Harbor Master: Mark Gaudio Knows Newport Harbor

The Lido 14 and Cal 20 champ has learned a thing or two about this tricky Southern California venue. "First Beat" from our October 2, 2007, /SW eNewsletter/


John K. Fuller

Like the Lido 14 Class in which he has enjoyed so much success, Mark Gaudio is a product and fixture of the Newport Beach, Calif., racing scene. Both the boat–designed by Barney Lehman and Bill Schock–and the sailor turned 50 this year, so it was only fitting that when the class held its anniversary championship at Newport Harbor YC last August, Gaudio was the winner. It was Gaudio’s fourth time winning the event in the past eight years and his second major victory in as many weeks; he took top honors at the Cal 20 North American Championships the weekend before.Gaudio permeates small boat racing in Southern California. He runs Vanguard Sailing Center of Southern California, coaches junior racing teams at Coronado YC and Alamitos Bay YC, holds racing clinics throughout the region, and, in addition to Lido 14s and Cal 20s, races Lasers, Naples Sabots, and Harbor 20s.He’s a charismatic advocate for the sport and a generous teacher, but also a fierce competitor who’s not afraid to play hardball. At the 2007 Lido 14 Class Championship, Gaudio had no qualms about blowing the whistle on a competitor who was racing with an illegal transom. “I’ll be as fierce as the next guy out on the racecourse,” he says. “You can sail hard, but not against the spirit of the rules. The Lido 14 has a long history of decent, competitive sailors, meat-and-potato people.”

You’ve done some winning on Newport Harbor. Care to share any local knowledge?

There are three phases of wind in Newport. In the southerly phase you want to pay attention to the left side of the course. When it’s blowing from the southwest, you basically want to connect the dots of pressure. The will be just as many changes in pressure as changes in direction, and when it’s doing both, there’s bound to be a hole where the puff just was. In a westerly, basically you want to protect the right side of the course.


What did you learn at the 2007 Lido 14 Class Championship?

You know what I learned, or should I say, relearned? The Holy Grail is still getting your bow out and hitting the first shift. I tell the kids that: Don’t worry about your equipment. What matters most is getting your bow out and hitting the first shift.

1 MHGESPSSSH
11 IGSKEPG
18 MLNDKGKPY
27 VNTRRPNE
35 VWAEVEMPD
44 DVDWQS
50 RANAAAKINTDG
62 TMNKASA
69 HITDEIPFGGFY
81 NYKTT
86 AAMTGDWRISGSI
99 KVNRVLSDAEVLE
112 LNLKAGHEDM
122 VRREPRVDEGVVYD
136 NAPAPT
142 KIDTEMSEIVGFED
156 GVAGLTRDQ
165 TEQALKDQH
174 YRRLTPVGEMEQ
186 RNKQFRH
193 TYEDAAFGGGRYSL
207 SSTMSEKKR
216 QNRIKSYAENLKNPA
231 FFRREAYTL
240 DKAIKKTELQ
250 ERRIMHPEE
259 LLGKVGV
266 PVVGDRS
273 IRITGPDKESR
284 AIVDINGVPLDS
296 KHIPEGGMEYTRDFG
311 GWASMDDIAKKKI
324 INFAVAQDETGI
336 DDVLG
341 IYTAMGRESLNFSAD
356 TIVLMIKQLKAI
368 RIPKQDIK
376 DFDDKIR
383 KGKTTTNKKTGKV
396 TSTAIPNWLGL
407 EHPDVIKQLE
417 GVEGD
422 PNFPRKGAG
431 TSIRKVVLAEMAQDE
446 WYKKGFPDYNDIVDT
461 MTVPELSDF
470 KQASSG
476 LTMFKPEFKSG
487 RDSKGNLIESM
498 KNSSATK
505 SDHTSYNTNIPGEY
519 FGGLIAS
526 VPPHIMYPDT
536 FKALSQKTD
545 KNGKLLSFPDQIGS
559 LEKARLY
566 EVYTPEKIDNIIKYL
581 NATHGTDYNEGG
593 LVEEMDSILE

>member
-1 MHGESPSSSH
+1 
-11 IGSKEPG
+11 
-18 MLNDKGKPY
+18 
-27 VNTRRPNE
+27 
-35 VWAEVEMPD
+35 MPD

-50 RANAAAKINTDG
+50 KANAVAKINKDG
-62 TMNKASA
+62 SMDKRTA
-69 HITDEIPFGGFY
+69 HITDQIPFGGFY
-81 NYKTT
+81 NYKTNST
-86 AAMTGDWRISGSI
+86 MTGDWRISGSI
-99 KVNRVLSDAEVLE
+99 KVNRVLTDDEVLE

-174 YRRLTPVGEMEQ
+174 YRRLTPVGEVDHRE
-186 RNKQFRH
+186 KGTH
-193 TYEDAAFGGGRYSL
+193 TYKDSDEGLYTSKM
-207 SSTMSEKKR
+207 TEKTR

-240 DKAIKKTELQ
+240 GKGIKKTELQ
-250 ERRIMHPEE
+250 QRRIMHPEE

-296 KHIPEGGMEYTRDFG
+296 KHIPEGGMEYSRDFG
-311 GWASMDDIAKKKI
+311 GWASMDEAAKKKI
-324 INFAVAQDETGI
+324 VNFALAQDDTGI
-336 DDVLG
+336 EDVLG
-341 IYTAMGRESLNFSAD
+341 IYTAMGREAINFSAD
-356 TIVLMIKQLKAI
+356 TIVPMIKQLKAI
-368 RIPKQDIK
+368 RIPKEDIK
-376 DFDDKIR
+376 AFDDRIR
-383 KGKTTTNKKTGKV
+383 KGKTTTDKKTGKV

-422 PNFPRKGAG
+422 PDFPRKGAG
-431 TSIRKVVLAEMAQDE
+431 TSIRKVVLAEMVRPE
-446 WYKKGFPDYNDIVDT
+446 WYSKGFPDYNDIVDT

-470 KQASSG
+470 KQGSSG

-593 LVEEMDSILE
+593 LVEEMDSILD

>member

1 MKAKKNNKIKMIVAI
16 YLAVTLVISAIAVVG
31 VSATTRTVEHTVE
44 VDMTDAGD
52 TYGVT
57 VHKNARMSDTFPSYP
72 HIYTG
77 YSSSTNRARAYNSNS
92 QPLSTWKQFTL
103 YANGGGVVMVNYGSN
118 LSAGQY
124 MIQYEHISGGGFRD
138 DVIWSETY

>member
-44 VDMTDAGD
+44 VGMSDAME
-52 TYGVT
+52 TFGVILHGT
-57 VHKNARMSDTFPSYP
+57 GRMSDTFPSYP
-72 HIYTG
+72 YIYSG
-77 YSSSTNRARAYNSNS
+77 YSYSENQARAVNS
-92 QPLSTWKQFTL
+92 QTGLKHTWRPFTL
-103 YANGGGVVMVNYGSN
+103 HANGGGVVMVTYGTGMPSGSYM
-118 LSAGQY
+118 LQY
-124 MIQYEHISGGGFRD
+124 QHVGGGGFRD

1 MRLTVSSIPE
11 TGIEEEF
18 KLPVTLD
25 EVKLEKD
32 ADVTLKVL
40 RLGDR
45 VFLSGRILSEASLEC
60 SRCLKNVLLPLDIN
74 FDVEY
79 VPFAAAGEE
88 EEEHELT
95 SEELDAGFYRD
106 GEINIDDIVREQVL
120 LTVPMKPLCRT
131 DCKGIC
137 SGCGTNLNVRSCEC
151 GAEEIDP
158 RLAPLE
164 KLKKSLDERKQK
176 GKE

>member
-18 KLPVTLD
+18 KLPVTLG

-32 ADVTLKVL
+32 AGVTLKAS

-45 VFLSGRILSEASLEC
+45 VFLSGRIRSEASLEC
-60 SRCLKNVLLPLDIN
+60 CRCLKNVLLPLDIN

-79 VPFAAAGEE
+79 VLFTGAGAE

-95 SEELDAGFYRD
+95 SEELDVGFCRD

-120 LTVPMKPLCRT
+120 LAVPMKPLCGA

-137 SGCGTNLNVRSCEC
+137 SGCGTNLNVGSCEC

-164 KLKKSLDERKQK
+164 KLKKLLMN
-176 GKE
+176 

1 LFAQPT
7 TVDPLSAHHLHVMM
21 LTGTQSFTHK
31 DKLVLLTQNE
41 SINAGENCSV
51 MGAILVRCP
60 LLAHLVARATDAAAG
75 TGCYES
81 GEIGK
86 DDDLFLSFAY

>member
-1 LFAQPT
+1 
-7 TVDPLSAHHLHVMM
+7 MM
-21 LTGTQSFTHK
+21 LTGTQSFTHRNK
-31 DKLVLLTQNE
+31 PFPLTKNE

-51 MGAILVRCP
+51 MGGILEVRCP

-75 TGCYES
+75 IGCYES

What is your lasting memory of Roy Woolsey (90-year old Lido 14 legend who passed away shortly after racing in the 2007 Class Championships)?


He had a real zest for life. He was a gentleman on and off the water. He called Vanguard a few months ago looking to buy a new Laser centerboard– his wasn’t going fast enough, apparently. He was still very competitive in that way, always wanting to go as fast as possible, even in his 90s.

What did you do to prepare for the event?

No much, really. My crew, Dave Swain, and I sailed a few nights of the Balboa YC Wednesday night series, which is sort of like jungle ball out here. We went out, practiced one roll tack, nailed it, and were like, “We’re done.”


Who was your toughest competition at the event?

Stu Robinson, without a doubt. Between he and I it was full metal jacket man to man combat every race. We were sprung out by a minute on everyone else a lot of the time. He won two in a row where he jumped out and caught a couple shifts. I won three in a row. One race we had a 20-roll-tack covering fest.

Any advice for racing through a mooring field?


Well, you definitely don’t want to hit a moored boat while you’re doing a 720. One guy did that at the Lidos. First and foremost, don’t hit anything. Second, you can thread the needle and use moored boats in a pick and roll situation. Third, there are lanes where it’s more open between boats, and you want to find one of these unobstructed lanes. If you’re in the front row, it’s like being in a candy store– you can pick a Hersheys or a Snickers or whatever you want. Later in the race your choices are going to be more limited. Downwind is more challenging. If it’s a light breeze, look for the next pressure to come from the next open lane. If you’re reaching, you might want to jibe into another lane for more pressure. And of course all the normal obstruction rules apply, so keep that in mind when you’re asking for room to tack. It can get pretty competitive, and you’ll hear a lot of pissing and moaning from the middle of the fleet.